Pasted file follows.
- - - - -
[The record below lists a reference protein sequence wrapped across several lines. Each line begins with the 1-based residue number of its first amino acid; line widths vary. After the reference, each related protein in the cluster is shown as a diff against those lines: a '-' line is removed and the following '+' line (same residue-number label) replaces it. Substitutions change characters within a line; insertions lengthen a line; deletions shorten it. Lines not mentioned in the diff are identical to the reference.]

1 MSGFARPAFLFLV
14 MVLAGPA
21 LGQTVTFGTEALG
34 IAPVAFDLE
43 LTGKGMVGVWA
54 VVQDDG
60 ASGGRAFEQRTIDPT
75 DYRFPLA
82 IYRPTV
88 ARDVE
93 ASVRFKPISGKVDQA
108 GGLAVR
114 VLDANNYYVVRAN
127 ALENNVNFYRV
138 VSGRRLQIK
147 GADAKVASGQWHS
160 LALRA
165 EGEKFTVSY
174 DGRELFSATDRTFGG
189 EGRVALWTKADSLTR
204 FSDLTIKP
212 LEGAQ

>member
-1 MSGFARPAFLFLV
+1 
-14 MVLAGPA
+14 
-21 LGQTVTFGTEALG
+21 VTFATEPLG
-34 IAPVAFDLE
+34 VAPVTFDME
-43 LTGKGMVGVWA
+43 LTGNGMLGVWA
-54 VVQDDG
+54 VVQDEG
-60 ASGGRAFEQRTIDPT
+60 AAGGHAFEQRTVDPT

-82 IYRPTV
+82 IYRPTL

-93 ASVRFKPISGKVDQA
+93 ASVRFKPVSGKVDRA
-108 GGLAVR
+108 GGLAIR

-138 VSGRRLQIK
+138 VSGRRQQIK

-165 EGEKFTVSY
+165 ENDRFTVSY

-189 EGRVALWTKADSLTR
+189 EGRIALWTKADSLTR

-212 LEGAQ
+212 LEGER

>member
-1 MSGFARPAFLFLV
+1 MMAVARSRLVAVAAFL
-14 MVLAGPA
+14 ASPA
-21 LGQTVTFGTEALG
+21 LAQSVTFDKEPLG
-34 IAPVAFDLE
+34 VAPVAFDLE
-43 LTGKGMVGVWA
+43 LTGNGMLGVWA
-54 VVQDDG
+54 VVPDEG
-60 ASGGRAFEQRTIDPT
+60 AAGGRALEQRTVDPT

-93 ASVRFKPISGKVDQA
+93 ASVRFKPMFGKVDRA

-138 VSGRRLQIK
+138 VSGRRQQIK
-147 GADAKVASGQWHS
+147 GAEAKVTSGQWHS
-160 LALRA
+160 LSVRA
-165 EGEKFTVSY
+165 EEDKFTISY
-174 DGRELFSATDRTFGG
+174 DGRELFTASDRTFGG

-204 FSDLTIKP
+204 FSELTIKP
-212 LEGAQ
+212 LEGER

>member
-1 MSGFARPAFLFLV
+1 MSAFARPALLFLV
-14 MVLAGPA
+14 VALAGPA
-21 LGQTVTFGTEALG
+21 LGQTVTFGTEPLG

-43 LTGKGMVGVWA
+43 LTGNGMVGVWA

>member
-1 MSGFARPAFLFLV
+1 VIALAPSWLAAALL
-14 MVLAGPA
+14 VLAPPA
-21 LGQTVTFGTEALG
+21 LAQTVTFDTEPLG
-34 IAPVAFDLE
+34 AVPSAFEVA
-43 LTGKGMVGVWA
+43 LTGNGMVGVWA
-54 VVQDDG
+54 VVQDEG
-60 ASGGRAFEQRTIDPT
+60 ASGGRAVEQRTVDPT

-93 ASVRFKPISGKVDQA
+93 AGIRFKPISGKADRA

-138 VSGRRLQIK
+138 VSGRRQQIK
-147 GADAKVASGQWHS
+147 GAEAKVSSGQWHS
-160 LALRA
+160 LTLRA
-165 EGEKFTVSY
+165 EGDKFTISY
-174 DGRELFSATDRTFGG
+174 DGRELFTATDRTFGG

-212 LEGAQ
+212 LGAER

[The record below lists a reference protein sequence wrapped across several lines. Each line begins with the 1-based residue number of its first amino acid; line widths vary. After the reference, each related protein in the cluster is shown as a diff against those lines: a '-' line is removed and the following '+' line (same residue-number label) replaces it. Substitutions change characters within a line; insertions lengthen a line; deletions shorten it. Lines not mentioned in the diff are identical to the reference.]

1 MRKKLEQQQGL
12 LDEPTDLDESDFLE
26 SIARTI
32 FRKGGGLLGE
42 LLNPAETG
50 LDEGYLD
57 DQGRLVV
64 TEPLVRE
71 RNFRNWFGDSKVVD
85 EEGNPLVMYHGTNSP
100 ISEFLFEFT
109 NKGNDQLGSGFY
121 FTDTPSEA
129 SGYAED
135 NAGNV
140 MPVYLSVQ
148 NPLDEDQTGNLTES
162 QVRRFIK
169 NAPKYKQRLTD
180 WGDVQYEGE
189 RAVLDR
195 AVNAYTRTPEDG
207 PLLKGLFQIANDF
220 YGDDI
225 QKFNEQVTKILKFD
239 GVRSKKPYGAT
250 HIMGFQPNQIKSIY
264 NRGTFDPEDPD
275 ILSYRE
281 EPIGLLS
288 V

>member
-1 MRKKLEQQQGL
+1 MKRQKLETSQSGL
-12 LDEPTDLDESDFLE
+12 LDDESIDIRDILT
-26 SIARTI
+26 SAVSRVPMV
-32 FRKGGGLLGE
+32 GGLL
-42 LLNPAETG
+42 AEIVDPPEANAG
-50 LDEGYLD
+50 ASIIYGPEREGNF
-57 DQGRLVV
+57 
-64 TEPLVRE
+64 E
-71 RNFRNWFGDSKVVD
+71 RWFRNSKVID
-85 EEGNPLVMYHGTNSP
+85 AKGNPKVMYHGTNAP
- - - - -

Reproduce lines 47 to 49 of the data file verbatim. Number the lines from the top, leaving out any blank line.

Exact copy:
-165 EGEKFTVSY
+165 ENDRFTVSY

-189 EGRVALWTKADSLTR